Not the most thrilling of games, but they can’t all be barn burners. Let’s look at the numbers behind Game 1 of the 2021 World Series.
Want a quick fix that will help you gain 1-2 miles per hour in velocity? Just play in the World Series! Six of 11 pitchers that entered the game tonight averaged over a mile per hour more on their primary fastball than their season average. Framber Valdez, who did not have his best command tonight en route to yielding five earned runs over two innings of work, was averaging 2.4 MPH more velocity than average on his sinker. Pitching in the World Series just means more and regardless of performance, these players are putting everything on the line.
Brantley Barrels Baseballs
Say this one ten times fast for me. Brantley barrels baseballs! Simple, short and through the zone, Brantley exhibits everything that any coach wants in a hitter. Each of his five batted balls tonight were hit over 92 MPH off the bat and four of five were considered barrels, meaning hit above a certain exit velocity threshold and within a certain launch angle threshold. Barrels often turn into hits. He finished the night 3-5, but the rest of the Astros offense was cold and could only muster five other hits.
Brantley said after the game, “It’s just one game…we look forward to playing better tomorrow night”. These often sound like auto-generated answers, but there is a lot of credence to his words. One game at a time.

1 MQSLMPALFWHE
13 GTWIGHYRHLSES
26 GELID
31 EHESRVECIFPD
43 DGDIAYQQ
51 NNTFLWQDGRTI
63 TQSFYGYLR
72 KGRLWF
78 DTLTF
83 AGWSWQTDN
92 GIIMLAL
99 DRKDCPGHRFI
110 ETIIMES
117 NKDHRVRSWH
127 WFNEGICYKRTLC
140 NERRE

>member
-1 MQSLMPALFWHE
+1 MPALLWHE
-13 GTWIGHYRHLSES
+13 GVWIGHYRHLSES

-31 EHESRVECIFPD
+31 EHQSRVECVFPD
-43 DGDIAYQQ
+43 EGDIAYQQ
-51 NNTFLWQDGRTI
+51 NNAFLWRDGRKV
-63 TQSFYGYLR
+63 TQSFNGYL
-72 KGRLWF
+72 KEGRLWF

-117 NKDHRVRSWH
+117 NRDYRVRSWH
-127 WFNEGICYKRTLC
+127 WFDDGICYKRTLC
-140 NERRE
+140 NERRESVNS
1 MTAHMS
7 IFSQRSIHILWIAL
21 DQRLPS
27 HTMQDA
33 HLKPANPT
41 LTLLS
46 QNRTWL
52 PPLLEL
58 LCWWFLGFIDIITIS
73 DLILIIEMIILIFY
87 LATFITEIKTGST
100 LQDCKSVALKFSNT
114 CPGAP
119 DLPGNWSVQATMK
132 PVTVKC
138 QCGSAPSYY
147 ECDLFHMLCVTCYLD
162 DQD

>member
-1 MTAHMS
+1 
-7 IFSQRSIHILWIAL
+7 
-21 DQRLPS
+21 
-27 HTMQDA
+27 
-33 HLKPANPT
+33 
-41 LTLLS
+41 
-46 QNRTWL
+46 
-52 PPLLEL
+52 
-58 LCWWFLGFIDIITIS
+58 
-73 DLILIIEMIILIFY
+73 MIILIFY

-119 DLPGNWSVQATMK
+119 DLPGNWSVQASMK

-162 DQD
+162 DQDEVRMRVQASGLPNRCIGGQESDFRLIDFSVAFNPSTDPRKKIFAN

Death, Taxes and Ozzie Albies Crushing Lefties
I wrote yesterday in an article outlining seven facts you need to know before (or during) the World Series that Ozzie Albies is considerably worse as a left handed hitter. So much so in fact, that I recommended that he consider switching to the right side fully in 2022. Low and behold, Albies went 2-5 tonight with two singles against lefty Framber Valdez and his lone hard hit ball coming off of another lefty, Brooks Raley. It’s clear that Albies is a superior hitter from the right side and it will be interesting if the Astros decide to attack him with Raley later in the series.
Big Night for Exit Velos
18 balls were hit at least 100 MPH last night, including nine rockets off the bat at at least 107 MPH. Many of those came at the expense of Framber Valdez, who surrendered a 115.8 MPH double to Austin Riley and a 111.7 MPH line drive homer to Adam Duvall.
Pitch of the Night
There may have been filthier pitches thrown tonight, but none more gutsy than the 80 MPH curveball Charlie Morton threw to Jose Altuve to strike him out in the top of third. Morton winced in pain and grabbed his leg after the swing and miss.
Morton would need to exit the game and later we would learn that he suffered a broken leg, which will sideline him for the rest of the World Series. Joel Sherman of the New York Post adds that Morton took an x-ray in between the second and third inning, revealing no break, and was cleared to go back out for the third, where it is assumed he broke it on the pitch to Altuve. Not every 3000 RPM curveball is created equal. Well wishes and a speedy recovery to Charlie Morton.
Hit of the Night
Who isn’t a sucker for a nice swinging bunt? At first glance, I expected this batted ball from Jorge Soler to have an expected batting average close to zero, but apparently based off of other batted balls with this exit velocity and launch angle, the expected batting average is .230. It was definitely not a purposeful swing, but hard to blame Ryne Stanek for not being able to make that play. If there is one takeaway, it’s that pitcher fielding practice, no matter how monotonous, has some importance in a small sample environment like the playoffs.